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Hong Kong Asset Flows Update – Second Quarter 2021

Mutual funds available for sale in Hong Kong or Singapore recorded US$ 39.0 billion of net inflows for the second quarter of 2021.

Kate Lin, CAIA 09 August, 2021 | 16:52
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During the second quarter, investors shifted their attention slightly to allocation and income-theme funds, away from equity portfolios. Cross-border fund investors continue to shy away from high-yield and corporate bond funds. 

 

 

The universe of cross-border funds (for sale in Hong Kong and Singapore) has recorded net inflows for five consecutive quarters. These inflows followed a severe withdrawal of US$ 103.9 billion in the first quarter of 2020. In the second quarter of 2021, net flows totaled US$ 39 billion, on par with that of the previous quarter.

During the quarter, the renewed bout of equity volatility triggered investors with heavy stock bets to reposition and look for vehicles that could increase asset class diversification. As a result, relatively stronger flows entered allocation funds, as these vehicles gathered a total of US$ 8.4 billion in inflows. So far this year, allocation funds have absorbed nearly US$15 billion in assets, which reversed the US$15.5 billion net outflow throughout 2020. Meanwhile, investors allocated US$6.9 million into money-market funds, which are typically used as a near-term cash management tool. Moreover, money-market funds saw a year-to-date redemption of US$14.2 billion, implying that investors continued to deploy assets into the capital markets.

Inflows into equity funds persisted. The category remained the most popular broad category. However, over the second quarter, the pace of flows significantly slowed due to elevated volatility and sideways trading in global equity markets. In contrast, capital flowing into equity funds amounted to US$ 26.8 billion in the second quarter compared to the US$ 53 billion inflow recorded in the first quarter of 2021.

 

Bond Continues to Bleed

More investors preferred global mixed-asset strategies, with strong inflows into the Moderate Allocation category. Such portfolios typically have 50% to 70% of assets in equities and the remainder in fixed income and cash This balanced approach enables investors to capture both capital appreciation and income from stocks, bonds and cash.

Growth-tilted equity categories continued to be on investors’ radar. Global Large-Cap Growth Equity and Sector Equity Technology took in US$3.5 billion and US$2.3 billion, respectively, in the past three months.

Technology equity funds capitalize on a concentrated portfolio, which worked well in the middle of a tech bull run extending to 2021. For the past six months, this category generated an average return of 11.72%. From 2020, another investor favorite was the China equity category, which dropped from the list of leaders following the market’s regulatory skirmish.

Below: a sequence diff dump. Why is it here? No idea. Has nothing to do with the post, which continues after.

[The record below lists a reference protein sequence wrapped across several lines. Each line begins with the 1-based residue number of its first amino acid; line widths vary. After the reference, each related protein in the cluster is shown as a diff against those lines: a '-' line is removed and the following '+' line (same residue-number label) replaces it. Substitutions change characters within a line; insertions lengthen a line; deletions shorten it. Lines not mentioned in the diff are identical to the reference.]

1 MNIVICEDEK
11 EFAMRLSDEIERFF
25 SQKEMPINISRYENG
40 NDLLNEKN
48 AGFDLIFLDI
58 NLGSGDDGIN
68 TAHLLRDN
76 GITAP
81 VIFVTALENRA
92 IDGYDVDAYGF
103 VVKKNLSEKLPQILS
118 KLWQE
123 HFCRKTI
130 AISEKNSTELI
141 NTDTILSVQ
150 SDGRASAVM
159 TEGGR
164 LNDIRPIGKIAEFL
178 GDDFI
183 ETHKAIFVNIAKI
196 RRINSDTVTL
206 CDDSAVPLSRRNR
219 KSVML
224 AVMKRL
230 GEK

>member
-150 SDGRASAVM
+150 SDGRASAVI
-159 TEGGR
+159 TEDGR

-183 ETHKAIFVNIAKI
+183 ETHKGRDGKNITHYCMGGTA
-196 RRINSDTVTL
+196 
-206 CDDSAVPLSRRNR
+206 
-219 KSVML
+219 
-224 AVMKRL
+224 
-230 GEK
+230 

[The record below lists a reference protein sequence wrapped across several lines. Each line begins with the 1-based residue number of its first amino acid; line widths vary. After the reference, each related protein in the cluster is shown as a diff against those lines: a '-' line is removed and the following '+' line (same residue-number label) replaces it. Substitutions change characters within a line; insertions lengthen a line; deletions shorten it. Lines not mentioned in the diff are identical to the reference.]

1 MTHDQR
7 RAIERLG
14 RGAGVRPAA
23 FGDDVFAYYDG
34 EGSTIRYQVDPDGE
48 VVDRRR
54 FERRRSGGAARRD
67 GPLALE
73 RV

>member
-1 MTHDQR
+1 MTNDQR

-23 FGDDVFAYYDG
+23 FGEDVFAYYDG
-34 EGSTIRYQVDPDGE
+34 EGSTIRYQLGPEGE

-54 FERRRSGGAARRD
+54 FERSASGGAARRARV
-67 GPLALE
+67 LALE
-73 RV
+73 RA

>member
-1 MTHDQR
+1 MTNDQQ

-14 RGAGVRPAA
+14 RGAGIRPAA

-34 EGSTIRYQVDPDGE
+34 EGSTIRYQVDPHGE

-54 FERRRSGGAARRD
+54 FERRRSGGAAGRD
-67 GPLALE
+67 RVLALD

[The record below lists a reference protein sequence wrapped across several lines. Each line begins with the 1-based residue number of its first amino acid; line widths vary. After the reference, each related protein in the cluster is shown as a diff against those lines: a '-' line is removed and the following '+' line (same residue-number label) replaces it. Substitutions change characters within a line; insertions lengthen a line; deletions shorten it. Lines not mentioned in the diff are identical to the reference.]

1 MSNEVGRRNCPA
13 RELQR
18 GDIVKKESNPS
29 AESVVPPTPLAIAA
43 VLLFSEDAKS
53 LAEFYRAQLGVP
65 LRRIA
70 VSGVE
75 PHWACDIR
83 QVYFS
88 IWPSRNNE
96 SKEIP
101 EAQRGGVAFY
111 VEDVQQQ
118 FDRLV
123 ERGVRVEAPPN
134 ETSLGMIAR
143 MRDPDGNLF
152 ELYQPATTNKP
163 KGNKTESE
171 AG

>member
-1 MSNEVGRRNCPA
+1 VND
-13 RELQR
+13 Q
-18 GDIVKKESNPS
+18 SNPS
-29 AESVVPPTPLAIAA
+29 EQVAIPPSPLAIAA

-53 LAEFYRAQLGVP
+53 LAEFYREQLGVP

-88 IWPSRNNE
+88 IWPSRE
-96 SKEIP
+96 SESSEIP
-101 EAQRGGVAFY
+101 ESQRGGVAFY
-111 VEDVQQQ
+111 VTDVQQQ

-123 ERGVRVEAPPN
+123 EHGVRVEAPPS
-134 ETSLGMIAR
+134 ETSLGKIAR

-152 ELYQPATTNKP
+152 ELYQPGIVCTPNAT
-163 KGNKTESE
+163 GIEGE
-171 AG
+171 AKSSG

Bond Funds Continue to Bleed

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On the fixed income fund side, cheery U.S. economy data indicated that recent rises in inflation would not hinder the economic recovery. Bolstered investor confidence pulled credit spreads tighter towards the end of the second quarter, however, the yield movements had not been reflected in fund flows to corporate bond categories. In the second quarter, Global Corporate Bond - USD Hedged and USD Corporate Bond suffered the most outflow of US$ 2.5 billion and US$ 2 billion, respectively. However, the outflow from Global Corporate Bond – USD Hedged portfolios slowed from US$ 6.7 billion from the first quarter.

Investors were overall net redeemers of money market funds holding Pound Sterling, with a total withdrawal of US$ 5.2 billion year to date.

In terms of firm, BlackRock, which has US$ 208 billion under management, has been holding up an inflow momentum for the past four quarters and has absorbed the most assets in the second quarter. Allianz Global Investors ranked second, mainly helped by Allianz Income and Growth, a global allocation fund. The fund saw a quarterly net subscription of US$2.2 billion, contributing to half of Allianz’s quarterly flow. Quarterly withdrawals from Amundi Funds Emerging Markets Bond and Amundi Funds Global Aggregate Bond were the main reason for the firm’s bottom rank.

 

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About Author

Kate Lin, CAIA

Kate Lin, CAIA  is a Data Journalist for Morningstar Asia, and is based in Hong Kong

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